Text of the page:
The creation of uniquely crafted models, possible only through supercomputing, will offer unprecedented insights into complex processes like molecular dynamics crucial for additive manufacturing or power grid dynamics, leading to a more resilient energy infrastructure. Moreover, it’s crucial for the DOE to develop classified models to manage threats to our national security, from maintaining space situational awareness to advancing biodefense, nuclear deterrence, and nonproliferation efforts. However, I would also urge caution as this could provide our adversaries with a single point of attack to extract classified data if they were to gain access to the frontier model trained on classified data.

We are observing an unprecedented deployment of large language models and other advanced AI models like AlphaFold 2, AlphaGo, amongst others, across the country. AI tools and foundational models developed by the DOE could test and validate these AI tools. This capability is imperative to ensuring AI models deployed meet safety and ethical standards that align with our societal values. Furthermore, it will allow DOE to assess risks posed by other AI models that are outside of U.S. regulatory jurisdictions.

In terms of tool and software development, FASST could develop common platforms for safe, trustworthy AI suitable for high-stake usage scenarios. This would involve crafting tools and methodologies that enhance the trustworthiness and reliability of AI systems while preserving privacy. It also involves an acute focus on cybersecurity, establishing classified platforms capable of evaluating potential adversarial AI systems. 

The harnessing of both classified and unclassified scientific datasets will be instrumental in this endeavor. By transforming DOE’s leading-edge facilities into a nationwide integrated research infrastructure, we will cultivate a common platform for training and evaluation, thereby deriving valuable findings from the world’s largest volumes of scientific data.

Furthermore, FASST will be instrumental in bolstering state-of-the-art production capabilities for our nuclear stockpile by advancing the state-of-the-art in foundation models to rapidly validate AI technologies addressing emerging nuclear security missions. In addition, FASST’s aims to develop new foundation models for unique types of data such as seismic and electromagnetic are worthy of support as these areas where current capabilities are lacking.

Through these concerted efforts, we aim to combine the strides in AI innovation with critical missions in science, security, and technology—encompassing scientific discovery, energy sustainability, and national security. We will continue to boldly ride the tidal wave of AI evolution while ensuring that we stay ahead of possible detriments that could compromise our nation’s security and leadership in technology.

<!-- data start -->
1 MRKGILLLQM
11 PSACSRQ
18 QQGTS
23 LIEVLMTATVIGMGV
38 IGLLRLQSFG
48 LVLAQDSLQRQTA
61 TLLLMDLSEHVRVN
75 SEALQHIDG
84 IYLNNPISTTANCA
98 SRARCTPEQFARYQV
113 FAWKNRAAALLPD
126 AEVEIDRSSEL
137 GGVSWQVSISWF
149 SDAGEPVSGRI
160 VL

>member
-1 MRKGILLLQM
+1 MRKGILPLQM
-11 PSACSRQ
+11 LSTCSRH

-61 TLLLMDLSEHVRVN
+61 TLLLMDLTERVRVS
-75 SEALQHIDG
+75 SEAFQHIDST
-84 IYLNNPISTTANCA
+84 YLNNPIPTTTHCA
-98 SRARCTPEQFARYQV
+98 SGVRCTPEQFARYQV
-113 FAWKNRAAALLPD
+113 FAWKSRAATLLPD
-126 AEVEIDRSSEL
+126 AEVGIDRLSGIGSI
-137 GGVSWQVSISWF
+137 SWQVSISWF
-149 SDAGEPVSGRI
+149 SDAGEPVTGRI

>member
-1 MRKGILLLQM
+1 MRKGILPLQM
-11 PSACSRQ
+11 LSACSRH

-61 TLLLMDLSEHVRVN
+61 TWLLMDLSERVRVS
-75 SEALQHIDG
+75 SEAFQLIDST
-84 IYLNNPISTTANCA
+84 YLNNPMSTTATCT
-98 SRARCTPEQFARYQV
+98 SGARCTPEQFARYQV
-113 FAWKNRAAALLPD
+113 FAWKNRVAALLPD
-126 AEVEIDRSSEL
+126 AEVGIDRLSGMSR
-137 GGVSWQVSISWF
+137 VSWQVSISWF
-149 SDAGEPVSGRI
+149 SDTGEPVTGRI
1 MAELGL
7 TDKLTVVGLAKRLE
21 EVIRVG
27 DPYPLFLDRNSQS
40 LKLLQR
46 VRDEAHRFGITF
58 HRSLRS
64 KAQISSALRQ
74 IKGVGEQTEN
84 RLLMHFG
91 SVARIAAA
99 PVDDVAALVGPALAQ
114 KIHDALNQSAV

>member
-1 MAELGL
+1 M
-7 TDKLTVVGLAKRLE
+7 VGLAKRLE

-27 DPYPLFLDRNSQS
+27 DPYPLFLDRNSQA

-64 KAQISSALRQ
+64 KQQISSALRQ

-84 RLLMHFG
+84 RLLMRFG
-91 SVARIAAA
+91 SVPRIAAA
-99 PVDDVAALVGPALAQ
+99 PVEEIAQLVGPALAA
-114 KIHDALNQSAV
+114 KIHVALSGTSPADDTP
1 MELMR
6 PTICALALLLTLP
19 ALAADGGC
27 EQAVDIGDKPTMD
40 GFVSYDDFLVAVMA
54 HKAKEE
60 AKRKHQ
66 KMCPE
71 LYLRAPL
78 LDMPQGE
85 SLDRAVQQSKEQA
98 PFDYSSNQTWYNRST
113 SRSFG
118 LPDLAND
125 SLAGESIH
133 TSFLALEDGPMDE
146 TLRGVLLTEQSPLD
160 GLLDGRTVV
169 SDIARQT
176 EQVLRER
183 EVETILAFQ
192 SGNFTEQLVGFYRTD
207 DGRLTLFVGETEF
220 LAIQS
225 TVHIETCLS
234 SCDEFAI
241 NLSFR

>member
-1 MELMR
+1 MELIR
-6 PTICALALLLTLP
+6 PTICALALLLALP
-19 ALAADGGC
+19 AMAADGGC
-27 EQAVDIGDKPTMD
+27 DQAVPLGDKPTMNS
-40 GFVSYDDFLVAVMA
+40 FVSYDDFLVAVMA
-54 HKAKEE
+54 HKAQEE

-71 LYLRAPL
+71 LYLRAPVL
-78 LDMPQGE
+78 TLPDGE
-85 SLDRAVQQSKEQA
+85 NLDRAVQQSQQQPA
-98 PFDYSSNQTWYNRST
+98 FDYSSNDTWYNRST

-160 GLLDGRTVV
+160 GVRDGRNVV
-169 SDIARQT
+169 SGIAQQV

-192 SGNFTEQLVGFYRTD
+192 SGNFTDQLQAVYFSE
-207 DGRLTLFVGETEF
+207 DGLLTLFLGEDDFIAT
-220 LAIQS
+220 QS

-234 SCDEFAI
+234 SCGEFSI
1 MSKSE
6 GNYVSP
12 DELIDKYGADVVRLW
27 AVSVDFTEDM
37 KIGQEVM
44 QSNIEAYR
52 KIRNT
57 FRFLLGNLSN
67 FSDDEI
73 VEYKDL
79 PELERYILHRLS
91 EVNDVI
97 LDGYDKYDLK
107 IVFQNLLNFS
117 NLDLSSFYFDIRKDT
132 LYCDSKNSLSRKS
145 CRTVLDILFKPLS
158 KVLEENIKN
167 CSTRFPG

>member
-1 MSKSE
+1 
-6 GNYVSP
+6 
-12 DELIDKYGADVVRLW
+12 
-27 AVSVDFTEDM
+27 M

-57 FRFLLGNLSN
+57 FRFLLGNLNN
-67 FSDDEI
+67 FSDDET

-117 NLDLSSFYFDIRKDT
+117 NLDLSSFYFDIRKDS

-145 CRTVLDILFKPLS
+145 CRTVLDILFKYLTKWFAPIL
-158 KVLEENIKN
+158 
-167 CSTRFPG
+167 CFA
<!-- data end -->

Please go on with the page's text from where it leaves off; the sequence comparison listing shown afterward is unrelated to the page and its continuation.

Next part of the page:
Eventually, the transformation of DOE facilities into a nationwide integrated research infrastructure can stimulate advanced AI research deployment across sectors, enhance resource utility, drive unprecedented growth potential, and reinforce U.S.’s techno-economic leadership.

In conclusion, championing these proposed provisions underscores the urgent need for research, development, and deployment to ensure our ongoing global competitiveness within the critical emerging technology fields. Proactive investments today promise substantial strategic dividends for our nation’s future by maintaining its vital role in technological innovation while robustly addressing potential risks tied to these technological breakthroughs. At the same time, we must proceed with caution as our adversaries try to gain access to our classified information every hour of every day. Creating frontier models with classified information could provide significant benefits to our national security apparatus, yet at the same time, it could also provide our adversaries an easier path to gain access to our secrets, hence we must do it in a way that ensures our systems are safe, secure, and reliable.

In the end, this is not just about maintaining a competitive edge; this is about national security, about establishing ethical guidelines for technology usage; it’s about mission-critical deployments where failure is unimaginable, about enhancing global standings through technological supremacy.

We believe this strategic investment into critical and emerging technologies will empower our nation to confront 21st-century challenges with solutions that are timely, scientifically rigorous, and security-enhancing. We express our unwavering support towards these provisions and encourage their decisive endorsement. 

Thank you for considering our views on these pressing topics.

If you have any questions, please reach out to me at dkaushik@fas.org.

Divyansh Kaushik

Associate Director for Emerging Technologies and National Security

Federation of American Scientists

Strengthening the Integrity of Government Payments Using Artificial Intelligence

Summary

Tens of billions of taxpayer dollars are lost every year due to improper payments to the federal government. These improper payments arise from agency and claimant errors as well as outright fraud. Data analytics can help identify errors and fraud, but often only identify improper payments after they have already been issued.

Artificial intelligence (AI) in general—and machine learning (ML) in particular (AI/ML)—could substantially improve the accuracy of federal payment systems. The next administration should launch an initiative to integrate AI/ML into federal agencies’ payment processes. As part of this initiative, the federal government should work extensively with non-federal entities—including commercial firms, nonprofits, and academic institutions—to address major enablers and barriers pertaining to applications of AI/ML in federal payment systems. These include the incidence of false positives and negatives, perceived and actual fairness and bias issues, privacy and security concerns, and the use of ML for predicting the likelihood of future errors and fraud.